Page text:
With the closet emptied, the fun part began: demolition. The old shelving and carpet was removed and immediately trashed. This closet used to be part of a bathroom so there were some holes in the floor and wall where pipes had once been. James cut new boards and fit them perfectly into the holes. Next, the OSB walls were removed and drywall was put in its place. A couple coats of white paint were put on all the walls and some polyurethane was put on the floor to freshen up the space. It was finally starting to look like a room with purpose. For the shelving, a custom fitted Elfa system from The Container Store held what remained from the great clothing purge.
Now, the closet isn't just a place where old sweatshirts go to die. It's a reminder that somewhat simple changes can have a great impact in my daily routine. We can actually complete a home renovation project. My kitchen utensils are still sitting in a bin in my living room and will be there for a while longer, but my dresses and sweaters are hung in a beautifully finished room. Do I regret buying this house? No. Not right now, at least.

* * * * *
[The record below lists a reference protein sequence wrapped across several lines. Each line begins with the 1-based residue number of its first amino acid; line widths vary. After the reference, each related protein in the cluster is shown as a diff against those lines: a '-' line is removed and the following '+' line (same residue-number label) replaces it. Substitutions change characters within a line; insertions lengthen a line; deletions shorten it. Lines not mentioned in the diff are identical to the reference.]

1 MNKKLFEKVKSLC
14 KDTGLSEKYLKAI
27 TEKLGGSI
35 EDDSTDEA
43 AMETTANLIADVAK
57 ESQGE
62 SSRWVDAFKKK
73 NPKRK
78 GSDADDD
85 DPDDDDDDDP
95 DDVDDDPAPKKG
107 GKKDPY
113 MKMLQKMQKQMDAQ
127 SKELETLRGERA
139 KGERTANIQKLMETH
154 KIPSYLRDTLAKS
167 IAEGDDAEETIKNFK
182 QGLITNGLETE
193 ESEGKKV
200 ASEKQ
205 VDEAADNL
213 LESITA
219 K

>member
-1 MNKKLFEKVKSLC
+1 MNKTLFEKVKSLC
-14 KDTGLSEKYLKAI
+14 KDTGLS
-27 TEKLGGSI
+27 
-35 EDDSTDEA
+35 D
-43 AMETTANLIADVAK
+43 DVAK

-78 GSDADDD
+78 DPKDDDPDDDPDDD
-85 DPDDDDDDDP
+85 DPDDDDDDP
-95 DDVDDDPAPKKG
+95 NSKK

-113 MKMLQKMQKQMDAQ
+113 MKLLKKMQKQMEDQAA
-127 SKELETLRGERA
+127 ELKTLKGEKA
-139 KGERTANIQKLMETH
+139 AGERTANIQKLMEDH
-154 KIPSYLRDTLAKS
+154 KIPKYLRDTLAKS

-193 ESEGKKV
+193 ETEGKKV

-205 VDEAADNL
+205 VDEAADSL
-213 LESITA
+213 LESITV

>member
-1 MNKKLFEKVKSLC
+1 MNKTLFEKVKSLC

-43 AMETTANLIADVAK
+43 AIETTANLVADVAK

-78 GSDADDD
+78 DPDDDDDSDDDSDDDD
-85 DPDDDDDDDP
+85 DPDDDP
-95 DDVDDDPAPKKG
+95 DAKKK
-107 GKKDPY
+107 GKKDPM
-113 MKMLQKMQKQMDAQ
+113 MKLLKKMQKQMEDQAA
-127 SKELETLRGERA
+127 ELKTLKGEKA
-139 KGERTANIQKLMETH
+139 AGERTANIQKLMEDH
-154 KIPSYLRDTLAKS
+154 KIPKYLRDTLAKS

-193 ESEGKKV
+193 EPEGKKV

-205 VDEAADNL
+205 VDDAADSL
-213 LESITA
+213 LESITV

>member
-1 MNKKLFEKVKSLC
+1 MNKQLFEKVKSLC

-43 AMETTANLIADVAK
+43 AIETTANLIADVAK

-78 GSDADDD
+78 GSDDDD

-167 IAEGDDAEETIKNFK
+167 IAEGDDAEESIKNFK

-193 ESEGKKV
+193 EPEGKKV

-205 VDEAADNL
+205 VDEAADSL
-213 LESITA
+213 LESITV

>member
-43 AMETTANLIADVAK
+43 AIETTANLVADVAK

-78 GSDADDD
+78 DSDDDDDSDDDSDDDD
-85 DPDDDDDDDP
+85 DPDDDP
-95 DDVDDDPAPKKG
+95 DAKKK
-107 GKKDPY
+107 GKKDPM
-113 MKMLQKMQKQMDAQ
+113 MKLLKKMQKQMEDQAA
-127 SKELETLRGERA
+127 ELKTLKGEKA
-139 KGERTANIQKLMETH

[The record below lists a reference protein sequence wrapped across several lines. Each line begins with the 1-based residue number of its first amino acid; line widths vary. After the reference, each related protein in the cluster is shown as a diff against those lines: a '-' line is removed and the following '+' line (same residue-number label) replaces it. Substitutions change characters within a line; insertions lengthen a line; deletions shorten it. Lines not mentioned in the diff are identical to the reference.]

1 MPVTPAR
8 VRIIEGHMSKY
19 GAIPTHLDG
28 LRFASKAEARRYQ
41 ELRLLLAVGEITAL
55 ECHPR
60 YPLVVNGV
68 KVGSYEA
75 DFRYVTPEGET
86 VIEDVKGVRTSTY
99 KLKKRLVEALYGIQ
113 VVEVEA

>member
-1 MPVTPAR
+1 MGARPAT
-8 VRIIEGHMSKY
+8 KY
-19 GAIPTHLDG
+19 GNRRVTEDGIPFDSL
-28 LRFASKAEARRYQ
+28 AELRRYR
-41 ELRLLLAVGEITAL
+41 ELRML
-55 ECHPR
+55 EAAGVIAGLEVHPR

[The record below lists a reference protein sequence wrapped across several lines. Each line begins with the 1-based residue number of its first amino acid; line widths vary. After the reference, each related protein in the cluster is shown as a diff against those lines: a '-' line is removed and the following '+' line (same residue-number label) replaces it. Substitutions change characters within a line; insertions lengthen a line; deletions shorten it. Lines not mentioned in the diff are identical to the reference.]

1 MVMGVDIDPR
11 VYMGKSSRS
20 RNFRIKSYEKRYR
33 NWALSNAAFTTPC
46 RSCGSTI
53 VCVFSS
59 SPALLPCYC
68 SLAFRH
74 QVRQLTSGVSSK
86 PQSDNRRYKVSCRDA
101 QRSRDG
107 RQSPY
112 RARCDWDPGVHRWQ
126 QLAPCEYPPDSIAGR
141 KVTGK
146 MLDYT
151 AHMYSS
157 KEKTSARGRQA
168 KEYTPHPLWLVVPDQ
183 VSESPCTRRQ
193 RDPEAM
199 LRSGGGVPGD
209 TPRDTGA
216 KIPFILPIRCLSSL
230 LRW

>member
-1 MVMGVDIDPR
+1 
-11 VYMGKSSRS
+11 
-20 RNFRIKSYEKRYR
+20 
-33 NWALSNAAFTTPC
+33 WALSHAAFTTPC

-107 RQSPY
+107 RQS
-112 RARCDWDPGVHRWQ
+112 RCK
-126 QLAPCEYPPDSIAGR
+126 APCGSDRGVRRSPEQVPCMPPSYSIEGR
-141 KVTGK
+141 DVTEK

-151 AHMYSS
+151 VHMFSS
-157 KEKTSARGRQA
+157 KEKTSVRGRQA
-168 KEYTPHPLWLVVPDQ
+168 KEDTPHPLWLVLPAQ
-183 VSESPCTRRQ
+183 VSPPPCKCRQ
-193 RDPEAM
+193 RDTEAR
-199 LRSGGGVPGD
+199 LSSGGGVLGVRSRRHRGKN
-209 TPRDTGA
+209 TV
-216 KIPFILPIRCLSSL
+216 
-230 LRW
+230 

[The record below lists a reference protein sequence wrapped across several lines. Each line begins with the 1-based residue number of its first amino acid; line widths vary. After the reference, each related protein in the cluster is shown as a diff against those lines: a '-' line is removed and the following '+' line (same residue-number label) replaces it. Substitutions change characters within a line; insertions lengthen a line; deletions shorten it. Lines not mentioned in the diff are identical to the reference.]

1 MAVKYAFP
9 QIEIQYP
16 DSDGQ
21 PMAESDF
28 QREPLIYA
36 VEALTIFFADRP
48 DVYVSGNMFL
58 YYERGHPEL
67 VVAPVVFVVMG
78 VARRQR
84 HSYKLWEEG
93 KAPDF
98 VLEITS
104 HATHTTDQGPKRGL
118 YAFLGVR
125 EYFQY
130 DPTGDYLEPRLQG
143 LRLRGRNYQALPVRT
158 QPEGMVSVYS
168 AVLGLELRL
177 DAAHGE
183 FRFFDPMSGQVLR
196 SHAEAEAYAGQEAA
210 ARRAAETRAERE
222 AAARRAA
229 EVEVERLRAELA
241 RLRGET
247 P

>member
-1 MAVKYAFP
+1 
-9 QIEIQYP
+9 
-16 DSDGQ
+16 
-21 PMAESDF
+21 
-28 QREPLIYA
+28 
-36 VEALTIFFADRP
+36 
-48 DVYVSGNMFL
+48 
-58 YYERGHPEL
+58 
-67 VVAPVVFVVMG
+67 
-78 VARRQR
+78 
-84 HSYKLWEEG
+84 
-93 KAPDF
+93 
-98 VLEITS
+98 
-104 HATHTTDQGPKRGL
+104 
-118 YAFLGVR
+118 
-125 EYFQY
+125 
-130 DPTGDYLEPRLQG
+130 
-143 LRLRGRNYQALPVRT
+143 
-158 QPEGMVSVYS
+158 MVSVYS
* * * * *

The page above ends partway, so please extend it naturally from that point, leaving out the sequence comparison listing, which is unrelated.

Like a goldfish, my husband and I will expand to fill the space we are given. Four years ago, James arrived on a cold January evening to move into my one-bedroom apartment with all of his belongings packed comfortably in the back of his pickup truck. Now that we live in a house with more than three times the amount of space as that apartment and one acre of land around it, we have amassed a surprising amount of things. Maybe it’s our artist mentality. Every little thing, even unidentifiable junk, could potentially be used for a piece of art. Yet, realistically, very little of that junk ever does actually get put to use, unless you count our various piles as pieces of modern assemblage art.